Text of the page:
• Loved Altlivia over-bundling the baby. Glad to see new moms are overprotective in any reality. (Oh, and by the way, all newborns really ARE that easy to put to bed. No, really.)
• Brandon mentions that he was listening to a Yankees game from Ebbett’s Field, which is where the Brooklyn Dodgers played. It was destroyed (in our world) in 1960.


Page48 said...

Nikki, let's not forget those Dodgers were playing the Expos. They didn't specifically state the "Montreal" Expos, but assuming that was the case, I would have to consider getting an apartment Over There. Clearly, a world where the Dodgers still play the Expos is a better world.

Fred said...

I was wondering why the machine rejected peter, and thought when the Alt-world Walter had the DNA of his grandchild stripped of Olivia's genetic contribution there would be gaps. So then the machine was primed to accept a reduced version of Peter's DNA. (But that doesn't explain how the machine was primed in the beginning to accept Peter).

I wonder if Sam Weiss is one of the ancients mentioned in those books Nina has collected? I suspect Sam will explain to Olivia that it is she who must enter the machine, as the machine reccognizes the gaps in the DNA, and her DNA would fill them. Thus, in the final episode we'll see Olivia "save" the world. But we'll see, and I'm sure Abrams will have something else up his sleeve.

Blam said...

I'm glad that you're blogging Fringe, Nikster. And I'm gonna do my best to catch up on your posts (the Great Buffy Rewatch especially) as quickly as possible, but for now let me drop a question posed in my own review of this episode:

Why doesn't Olivia try to transport the Device with her to Over There and then come back? Maybe it's just too darned big. Maybe she doesn't have that kind of control over her dimension-hopping abilities. Maybe our heroes don't want to inflict the damage being done Over Here on the Other Side, although at this point it seems like kill or be killed as long as the Device is active, and in any event such moral qualms don't explain why such a solution hasn't even been discussed. Maybe it just hasn't happened yet.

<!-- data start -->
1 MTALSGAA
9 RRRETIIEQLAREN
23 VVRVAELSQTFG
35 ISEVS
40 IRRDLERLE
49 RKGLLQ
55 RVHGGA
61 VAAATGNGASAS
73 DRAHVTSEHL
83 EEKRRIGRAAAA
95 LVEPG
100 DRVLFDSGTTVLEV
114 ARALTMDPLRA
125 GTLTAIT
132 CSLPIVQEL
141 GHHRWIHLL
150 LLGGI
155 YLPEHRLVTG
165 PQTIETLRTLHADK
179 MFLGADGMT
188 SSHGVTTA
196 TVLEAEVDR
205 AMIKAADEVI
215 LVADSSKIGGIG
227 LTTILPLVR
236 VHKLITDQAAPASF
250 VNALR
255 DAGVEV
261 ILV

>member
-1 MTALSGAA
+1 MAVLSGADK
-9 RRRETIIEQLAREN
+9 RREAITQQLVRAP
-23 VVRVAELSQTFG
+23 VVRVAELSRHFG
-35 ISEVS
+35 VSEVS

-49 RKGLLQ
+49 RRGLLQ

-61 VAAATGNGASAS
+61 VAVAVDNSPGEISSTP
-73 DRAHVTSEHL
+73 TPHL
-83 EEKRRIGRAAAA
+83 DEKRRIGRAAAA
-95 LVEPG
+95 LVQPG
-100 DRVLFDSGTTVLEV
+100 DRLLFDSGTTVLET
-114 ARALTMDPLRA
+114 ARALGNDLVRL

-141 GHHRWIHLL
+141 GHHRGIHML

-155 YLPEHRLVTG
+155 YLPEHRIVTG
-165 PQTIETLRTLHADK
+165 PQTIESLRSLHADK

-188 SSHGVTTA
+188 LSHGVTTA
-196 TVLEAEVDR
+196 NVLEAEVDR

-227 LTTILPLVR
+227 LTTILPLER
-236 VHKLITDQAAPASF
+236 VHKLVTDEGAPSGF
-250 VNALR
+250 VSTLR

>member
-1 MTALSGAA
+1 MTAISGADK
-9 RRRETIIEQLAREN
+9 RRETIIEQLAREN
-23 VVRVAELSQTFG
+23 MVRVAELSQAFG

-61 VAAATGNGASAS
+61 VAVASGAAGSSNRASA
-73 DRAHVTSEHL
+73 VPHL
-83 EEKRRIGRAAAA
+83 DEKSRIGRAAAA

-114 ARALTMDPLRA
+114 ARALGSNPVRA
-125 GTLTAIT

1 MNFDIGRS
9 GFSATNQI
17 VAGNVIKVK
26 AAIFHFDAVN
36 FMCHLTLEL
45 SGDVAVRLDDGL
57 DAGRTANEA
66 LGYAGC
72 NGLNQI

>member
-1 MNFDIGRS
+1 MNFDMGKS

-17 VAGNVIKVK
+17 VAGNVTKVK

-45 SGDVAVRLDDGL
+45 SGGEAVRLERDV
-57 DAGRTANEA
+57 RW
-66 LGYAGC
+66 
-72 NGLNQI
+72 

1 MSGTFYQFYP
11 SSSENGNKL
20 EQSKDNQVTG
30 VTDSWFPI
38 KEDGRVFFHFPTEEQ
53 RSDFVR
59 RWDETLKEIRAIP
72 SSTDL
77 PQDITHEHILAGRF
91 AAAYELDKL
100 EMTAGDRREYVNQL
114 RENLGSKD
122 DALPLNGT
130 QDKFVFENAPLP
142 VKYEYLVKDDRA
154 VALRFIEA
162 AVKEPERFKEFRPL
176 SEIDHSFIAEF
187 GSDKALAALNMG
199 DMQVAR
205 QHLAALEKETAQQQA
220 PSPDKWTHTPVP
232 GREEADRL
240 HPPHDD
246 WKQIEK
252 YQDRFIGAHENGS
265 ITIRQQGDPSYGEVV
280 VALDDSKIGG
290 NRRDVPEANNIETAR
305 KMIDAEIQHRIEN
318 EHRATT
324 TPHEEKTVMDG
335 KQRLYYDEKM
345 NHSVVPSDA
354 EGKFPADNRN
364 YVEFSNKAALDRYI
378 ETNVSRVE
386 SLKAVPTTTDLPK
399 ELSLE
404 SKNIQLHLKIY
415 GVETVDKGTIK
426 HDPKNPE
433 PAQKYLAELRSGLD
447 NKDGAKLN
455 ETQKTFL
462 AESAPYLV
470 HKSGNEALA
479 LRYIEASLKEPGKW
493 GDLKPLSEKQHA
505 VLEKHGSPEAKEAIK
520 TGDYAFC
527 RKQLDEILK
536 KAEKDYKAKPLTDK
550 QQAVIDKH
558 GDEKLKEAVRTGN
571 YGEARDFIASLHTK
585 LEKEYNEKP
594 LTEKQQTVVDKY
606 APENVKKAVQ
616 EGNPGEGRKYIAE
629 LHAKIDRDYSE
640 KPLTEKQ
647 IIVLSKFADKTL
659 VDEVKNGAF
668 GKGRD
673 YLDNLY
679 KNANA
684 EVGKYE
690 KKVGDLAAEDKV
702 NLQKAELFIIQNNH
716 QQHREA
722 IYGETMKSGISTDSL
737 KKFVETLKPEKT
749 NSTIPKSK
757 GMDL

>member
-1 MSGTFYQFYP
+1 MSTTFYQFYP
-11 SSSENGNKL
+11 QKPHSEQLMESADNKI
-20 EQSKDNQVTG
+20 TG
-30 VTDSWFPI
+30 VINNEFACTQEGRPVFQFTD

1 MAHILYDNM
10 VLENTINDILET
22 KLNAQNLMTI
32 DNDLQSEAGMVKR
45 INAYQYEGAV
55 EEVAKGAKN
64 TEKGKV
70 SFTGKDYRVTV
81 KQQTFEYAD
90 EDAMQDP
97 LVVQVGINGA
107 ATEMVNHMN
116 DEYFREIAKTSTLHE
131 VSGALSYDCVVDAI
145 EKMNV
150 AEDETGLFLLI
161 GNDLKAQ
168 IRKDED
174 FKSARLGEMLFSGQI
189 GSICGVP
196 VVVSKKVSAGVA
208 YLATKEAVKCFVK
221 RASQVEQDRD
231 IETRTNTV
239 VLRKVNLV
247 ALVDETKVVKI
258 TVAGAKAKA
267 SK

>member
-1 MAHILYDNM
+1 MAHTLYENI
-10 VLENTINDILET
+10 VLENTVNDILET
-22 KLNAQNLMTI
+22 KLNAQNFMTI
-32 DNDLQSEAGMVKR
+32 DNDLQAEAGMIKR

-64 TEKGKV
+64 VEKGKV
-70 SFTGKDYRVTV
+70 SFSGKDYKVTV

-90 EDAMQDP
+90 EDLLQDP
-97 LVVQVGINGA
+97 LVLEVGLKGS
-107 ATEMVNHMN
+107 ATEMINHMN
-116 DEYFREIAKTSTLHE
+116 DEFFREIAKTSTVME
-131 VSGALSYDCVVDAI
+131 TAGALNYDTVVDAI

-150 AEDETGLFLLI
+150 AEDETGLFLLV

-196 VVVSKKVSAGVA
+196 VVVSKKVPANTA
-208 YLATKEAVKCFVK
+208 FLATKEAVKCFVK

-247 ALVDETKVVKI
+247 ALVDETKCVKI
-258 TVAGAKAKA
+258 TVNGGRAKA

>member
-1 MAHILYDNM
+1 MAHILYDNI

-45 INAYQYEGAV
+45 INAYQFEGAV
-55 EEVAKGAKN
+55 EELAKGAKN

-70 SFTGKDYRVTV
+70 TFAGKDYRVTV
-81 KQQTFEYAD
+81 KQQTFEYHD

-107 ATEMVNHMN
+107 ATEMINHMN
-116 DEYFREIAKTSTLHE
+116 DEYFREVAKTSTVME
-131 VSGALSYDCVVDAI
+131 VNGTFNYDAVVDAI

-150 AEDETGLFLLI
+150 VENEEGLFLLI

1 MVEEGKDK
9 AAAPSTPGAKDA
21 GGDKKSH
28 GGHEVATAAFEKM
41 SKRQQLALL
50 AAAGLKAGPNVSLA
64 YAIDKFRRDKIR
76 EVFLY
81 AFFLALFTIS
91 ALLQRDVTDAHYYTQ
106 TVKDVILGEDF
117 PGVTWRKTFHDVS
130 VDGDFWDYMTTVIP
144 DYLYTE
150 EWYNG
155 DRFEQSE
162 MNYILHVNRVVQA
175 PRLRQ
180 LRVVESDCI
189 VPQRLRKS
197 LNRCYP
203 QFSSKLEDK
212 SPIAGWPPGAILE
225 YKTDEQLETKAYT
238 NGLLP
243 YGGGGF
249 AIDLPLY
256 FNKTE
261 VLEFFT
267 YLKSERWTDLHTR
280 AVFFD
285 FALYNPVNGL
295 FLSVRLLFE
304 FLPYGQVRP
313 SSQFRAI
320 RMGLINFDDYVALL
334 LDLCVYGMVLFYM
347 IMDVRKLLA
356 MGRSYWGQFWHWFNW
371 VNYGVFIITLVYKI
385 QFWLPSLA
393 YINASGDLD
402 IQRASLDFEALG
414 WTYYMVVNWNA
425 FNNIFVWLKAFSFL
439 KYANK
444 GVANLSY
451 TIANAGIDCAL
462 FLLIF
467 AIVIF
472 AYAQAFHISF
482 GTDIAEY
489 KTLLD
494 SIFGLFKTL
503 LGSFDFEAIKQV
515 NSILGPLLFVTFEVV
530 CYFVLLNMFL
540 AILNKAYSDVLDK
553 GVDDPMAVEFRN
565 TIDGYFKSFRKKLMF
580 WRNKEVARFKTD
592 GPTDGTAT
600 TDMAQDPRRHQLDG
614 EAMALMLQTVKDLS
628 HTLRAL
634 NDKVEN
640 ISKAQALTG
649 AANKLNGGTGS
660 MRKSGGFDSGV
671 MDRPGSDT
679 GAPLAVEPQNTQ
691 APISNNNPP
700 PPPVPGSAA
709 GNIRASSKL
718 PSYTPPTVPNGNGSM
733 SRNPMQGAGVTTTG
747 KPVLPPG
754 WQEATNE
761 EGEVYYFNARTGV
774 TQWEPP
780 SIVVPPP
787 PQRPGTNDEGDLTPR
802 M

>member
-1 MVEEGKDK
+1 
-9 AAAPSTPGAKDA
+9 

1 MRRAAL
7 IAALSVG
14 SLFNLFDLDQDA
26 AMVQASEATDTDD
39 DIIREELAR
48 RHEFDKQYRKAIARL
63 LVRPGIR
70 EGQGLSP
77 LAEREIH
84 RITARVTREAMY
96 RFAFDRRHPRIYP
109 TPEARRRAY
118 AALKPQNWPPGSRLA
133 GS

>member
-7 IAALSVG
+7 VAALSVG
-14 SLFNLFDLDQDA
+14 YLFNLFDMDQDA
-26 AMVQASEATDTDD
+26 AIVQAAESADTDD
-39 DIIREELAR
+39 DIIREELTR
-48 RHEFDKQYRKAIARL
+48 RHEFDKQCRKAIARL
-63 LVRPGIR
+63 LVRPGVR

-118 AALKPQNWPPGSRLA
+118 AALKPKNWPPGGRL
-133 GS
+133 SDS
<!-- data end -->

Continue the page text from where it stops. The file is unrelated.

I'm rather expecting that such a move would be deemed unworkable due to the Device's size and complexity, but quite surprised that the idea wasn't broached at all.

JS said...

I loved this episode as well - quieter than last episode, but just as many poignant moments. I love that physicist geniuses believe in a higher power, and was impressed that Walter was ready to give up his son, and asked God to save our universe. He has the weight of it on his shoulders.

Altlivia was also brave, and shows that she understands our world isn't trying to destroy hers - I am sad she didn't have a well thought out plan.

As for the machine, I bet it isn't working properly because it only has half the DNA, and therefore is malfunctioning and rejecting Peter's full DNA. How do we get the other half.....?

Cannot wait to get the back story on Sam Weiss, I hope he was one of the first people and has traveled to our time. OR isn’t human. Either is good.

mgkoeln said...

Great to read another Fringe review by you, Nikki! It's been such a long time.

Oh, and how do you read those glyphs anyway?

SenexMacDonald said...

Nikki, I know that you are watching Community. Did you happen to notice that the actor who appeared twice on the show as Professor Sean Garrity is the actor playing Sam Weiss? His character on Community is the acting professor. :)

I also agree that the line between the two universes is getting blurred as I get to know the people on both sides. I so love altCharlie. I was sad when the character was killed off in our world but rejoiced to see him in the other world.

The other thing I find interesting is how there is enough difference between the characters we know exist on both sides. Just small hints of things that make them a little different. I have to give the actors a salute for the work they do - in keeping things the same for the characters they portray and yet not quite.

Just like the worlds themselves are alike and yet different so are the people/characters.

Keeps me coming back for more each and every week... :)

lostinyoureyes said...

Ditto Blam. Glad that you're blogging Fringe.

@Fred--On watching the promo for the next episode, I was no longer sure the machine DID reject Peter. I think something happened to him when he touched the machine. Just, not what we expected.

@Senex--Corrigan is pretty funny on Community. Makes me anticipate a comedic quip when I see him on Fringe.

So happy the baby is named Henry.